Orange Bird (L) and detail (R) by Joseph Cavalieri

“Orange Bird” (L) and detail (R) by Joseph Cavalieri

AH: That’s amazing. It sounds like you’ve got it all figured out!

JC: It’s paradise teaching internationally. And it’s so much better than a vacation because you’re meeting other artists. I do a lot of residencies as well. That’s what brought me here. I saw a listing [for the Torpedo Factory Visiting Artist Program] and found the timing was perfect. I’ve never been in a studio with so many other artists. This setup is totally new for me, and will change the way I work when I return to New York.

AH: How has your experience been here so far?

JC: It’s been really good. You know, I’m waiting until the end of my stay to make any final decisions because anything could happen! But, you know, the first day I set up my work, I just felt like this was home. I feel like having eight pieces on display is a good variety to represent my work. And I’m very happy to have sold a piece.

AH: That’s good to hear! It’s wonderful to see your work here. There’s nothing else like it in the Factory. And I love that you’re displaying all of the works in progress.

JC: That’s the really cool thing about being here. I have work to make. I don’t want to just be sitting around. That’s one thing I learned about residencies. Some places you go, you can’t necessarily make the work because you don’t have all of the equipment. Having a kiln is at the top of my list when I look for a residency, and that made the Torpedo Factory stand out.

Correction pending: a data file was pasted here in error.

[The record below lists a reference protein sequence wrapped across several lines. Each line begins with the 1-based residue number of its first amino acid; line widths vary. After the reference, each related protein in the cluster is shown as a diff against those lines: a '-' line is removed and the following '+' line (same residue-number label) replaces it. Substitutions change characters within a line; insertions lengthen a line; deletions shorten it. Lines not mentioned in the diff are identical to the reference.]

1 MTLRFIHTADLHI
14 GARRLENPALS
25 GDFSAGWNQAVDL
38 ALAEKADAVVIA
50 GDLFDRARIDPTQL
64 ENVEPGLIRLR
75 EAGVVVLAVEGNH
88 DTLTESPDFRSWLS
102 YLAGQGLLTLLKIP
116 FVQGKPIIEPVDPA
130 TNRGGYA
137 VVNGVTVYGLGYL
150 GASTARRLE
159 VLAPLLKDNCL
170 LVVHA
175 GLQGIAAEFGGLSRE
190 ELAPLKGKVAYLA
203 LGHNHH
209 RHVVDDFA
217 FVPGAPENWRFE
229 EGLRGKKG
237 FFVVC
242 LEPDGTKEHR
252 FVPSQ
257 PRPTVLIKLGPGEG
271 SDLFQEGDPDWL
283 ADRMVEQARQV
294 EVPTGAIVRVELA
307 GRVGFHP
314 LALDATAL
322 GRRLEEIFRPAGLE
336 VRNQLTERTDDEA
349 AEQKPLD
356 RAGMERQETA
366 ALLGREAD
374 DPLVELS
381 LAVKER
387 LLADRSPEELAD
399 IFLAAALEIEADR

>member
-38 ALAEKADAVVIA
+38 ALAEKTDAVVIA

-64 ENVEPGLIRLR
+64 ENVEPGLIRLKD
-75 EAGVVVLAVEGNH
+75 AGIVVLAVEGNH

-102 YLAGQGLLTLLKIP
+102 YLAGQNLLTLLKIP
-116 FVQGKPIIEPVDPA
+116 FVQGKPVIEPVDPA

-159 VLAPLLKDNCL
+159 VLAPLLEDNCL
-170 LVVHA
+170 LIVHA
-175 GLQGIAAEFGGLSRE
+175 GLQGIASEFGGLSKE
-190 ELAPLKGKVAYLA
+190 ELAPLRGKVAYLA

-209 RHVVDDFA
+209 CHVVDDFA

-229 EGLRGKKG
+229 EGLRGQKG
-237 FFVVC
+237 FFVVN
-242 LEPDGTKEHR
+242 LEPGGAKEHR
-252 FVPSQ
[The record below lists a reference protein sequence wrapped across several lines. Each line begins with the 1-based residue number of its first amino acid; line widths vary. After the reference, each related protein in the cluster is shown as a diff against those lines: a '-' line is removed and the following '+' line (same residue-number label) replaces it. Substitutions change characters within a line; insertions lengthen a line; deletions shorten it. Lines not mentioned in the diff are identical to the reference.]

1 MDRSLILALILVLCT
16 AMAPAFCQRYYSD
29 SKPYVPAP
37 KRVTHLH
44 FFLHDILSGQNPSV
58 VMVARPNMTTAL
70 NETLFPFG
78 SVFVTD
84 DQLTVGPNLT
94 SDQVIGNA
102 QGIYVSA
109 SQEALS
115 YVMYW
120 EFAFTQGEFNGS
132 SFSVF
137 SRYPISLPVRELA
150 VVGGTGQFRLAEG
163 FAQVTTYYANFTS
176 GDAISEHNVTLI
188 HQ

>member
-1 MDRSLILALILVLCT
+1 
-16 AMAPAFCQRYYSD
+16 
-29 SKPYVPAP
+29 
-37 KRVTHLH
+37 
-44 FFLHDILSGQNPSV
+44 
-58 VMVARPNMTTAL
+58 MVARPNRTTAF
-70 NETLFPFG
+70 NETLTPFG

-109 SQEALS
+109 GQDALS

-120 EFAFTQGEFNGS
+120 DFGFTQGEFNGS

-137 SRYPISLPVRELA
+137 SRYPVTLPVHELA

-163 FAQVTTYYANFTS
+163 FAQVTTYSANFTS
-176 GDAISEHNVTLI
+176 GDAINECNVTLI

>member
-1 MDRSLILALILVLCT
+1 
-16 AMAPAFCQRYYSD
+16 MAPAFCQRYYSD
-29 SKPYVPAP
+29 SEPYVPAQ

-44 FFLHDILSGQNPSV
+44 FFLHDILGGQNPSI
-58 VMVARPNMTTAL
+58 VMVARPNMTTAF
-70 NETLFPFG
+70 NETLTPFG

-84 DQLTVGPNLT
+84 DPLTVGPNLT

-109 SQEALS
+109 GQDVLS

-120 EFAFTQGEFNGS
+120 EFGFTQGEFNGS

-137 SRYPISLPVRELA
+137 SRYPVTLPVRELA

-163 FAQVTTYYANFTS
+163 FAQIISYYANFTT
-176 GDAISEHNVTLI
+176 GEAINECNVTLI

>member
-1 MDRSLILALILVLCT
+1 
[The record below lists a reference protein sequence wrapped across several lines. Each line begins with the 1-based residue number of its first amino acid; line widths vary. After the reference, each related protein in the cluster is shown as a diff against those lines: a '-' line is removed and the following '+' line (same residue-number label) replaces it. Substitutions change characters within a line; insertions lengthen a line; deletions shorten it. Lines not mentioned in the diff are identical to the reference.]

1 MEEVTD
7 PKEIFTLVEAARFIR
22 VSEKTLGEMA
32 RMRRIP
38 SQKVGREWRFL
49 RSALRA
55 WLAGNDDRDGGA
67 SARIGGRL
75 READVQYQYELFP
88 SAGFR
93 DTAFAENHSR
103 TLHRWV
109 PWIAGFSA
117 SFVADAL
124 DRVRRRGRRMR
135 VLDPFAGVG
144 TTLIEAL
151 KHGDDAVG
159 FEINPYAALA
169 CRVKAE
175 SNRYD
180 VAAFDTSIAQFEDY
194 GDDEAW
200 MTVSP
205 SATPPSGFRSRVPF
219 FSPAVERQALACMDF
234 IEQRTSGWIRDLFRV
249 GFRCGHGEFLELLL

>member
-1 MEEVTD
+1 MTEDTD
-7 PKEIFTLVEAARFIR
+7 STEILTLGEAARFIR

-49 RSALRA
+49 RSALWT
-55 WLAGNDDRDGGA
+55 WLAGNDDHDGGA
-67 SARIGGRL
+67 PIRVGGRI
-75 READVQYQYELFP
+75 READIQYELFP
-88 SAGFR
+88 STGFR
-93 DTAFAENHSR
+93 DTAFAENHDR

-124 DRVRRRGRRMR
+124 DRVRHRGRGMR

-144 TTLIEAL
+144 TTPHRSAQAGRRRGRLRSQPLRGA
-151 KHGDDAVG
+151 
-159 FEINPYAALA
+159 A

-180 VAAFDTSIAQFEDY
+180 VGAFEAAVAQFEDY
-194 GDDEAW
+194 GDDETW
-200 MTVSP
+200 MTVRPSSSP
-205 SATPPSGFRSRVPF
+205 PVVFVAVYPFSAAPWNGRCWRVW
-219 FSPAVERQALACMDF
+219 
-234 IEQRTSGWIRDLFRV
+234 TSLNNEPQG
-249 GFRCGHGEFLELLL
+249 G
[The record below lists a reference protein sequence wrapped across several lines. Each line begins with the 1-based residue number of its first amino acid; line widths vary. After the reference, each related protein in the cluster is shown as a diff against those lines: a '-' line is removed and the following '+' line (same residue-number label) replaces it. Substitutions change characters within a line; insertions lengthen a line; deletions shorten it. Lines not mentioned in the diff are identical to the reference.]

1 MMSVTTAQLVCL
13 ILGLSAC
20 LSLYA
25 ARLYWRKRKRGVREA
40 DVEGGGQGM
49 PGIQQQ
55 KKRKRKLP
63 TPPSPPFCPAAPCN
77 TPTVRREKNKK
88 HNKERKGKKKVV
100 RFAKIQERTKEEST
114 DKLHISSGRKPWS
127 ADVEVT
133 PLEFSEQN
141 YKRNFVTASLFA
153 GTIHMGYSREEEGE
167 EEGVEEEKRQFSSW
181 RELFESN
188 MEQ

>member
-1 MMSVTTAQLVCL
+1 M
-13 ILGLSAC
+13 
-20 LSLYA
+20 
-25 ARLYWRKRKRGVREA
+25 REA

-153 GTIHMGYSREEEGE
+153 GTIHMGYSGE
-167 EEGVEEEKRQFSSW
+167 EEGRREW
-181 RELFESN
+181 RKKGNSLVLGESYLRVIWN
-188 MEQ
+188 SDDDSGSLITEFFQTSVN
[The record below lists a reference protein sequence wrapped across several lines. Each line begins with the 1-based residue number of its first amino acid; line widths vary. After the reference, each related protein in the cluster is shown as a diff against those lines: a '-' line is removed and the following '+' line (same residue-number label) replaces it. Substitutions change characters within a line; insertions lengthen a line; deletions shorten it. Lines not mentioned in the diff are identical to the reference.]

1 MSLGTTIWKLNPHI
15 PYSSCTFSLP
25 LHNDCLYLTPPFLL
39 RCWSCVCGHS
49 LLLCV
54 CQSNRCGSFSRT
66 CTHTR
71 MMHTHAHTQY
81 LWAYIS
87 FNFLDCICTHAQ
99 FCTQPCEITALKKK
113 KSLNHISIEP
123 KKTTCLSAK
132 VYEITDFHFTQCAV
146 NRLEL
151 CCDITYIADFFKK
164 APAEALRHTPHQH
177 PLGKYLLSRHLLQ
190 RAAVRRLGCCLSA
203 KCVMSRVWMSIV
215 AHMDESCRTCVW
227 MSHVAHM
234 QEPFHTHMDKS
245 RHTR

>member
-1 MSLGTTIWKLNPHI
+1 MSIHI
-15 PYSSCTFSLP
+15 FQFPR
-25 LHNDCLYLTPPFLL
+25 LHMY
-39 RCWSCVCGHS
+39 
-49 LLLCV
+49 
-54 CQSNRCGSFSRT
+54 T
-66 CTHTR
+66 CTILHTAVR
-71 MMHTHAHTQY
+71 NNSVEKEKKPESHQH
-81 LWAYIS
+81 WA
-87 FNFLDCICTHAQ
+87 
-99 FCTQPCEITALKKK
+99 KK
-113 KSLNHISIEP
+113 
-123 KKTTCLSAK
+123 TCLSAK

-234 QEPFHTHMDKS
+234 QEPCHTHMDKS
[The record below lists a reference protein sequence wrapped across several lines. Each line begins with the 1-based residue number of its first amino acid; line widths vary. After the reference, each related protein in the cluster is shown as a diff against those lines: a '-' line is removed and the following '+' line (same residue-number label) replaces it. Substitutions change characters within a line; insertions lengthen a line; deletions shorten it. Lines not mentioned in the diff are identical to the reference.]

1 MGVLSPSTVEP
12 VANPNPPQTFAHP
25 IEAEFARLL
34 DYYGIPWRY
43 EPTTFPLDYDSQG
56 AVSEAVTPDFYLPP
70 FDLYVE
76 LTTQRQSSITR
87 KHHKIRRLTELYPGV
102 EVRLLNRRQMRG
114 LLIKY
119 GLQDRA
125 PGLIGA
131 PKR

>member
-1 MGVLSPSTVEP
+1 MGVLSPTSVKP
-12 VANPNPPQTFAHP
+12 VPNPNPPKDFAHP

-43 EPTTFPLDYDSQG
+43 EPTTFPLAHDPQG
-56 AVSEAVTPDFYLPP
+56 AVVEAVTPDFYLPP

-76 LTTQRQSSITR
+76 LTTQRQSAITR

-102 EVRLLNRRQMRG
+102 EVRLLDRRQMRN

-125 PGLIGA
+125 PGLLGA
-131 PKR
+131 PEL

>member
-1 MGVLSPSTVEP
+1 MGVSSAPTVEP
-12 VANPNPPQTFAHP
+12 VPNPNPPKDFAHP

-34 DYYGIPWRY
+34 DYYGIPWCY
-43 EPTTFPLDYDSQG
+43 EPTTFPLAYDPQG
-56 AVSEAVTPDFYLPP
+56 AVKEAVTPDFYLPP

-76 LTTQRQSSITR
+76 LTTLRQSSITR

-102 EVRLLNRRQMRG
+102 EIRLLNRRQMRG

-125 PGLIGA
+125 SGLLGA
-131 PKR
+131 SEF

“Dakota Under Glass” by Joseph Cavalieri

AH: How do you balance everything? You teach and create and you’re really good at promoting your work. You understand that world. How do manage all of that?

JC: You just work until 10 o’clock every night! [laughter] It’s nice to take a break from the creative part to do the media and promote your work. It feels like I’m two different people when that happens.

AH: So you’re maximizing your time rather than sitting and stewing.

JC: My high school art teacher used to say waiting for inspiration is not good. You should always be sketching and planning your next work. I hang my sketches on the walls of my studio, and update them as I pass by, so I live with them for a while way before I cut any glass.

AH: Tell me a little about the talk you’re doing at the Torpedo Factory on Thursday, September 25th. What is the title?

JC: It’s had a few titles. Marketing for Artists, or Getting Better Press. They are both sort of the same thing. In this talk I’ll be giving a tips to help artists reach the proper audience of people who buy their work, and steps to get articles on their work in magazines, newspapers and blogs .

AH: I’m looking forward it, Joseph! Thanks so much for your time.

Visit Joseph Cavalieri in studio #32 through the month of September. All are welcome to attend Joseph’s talk in the main hall of the Torpedo Factory on 9/25 at 7pm.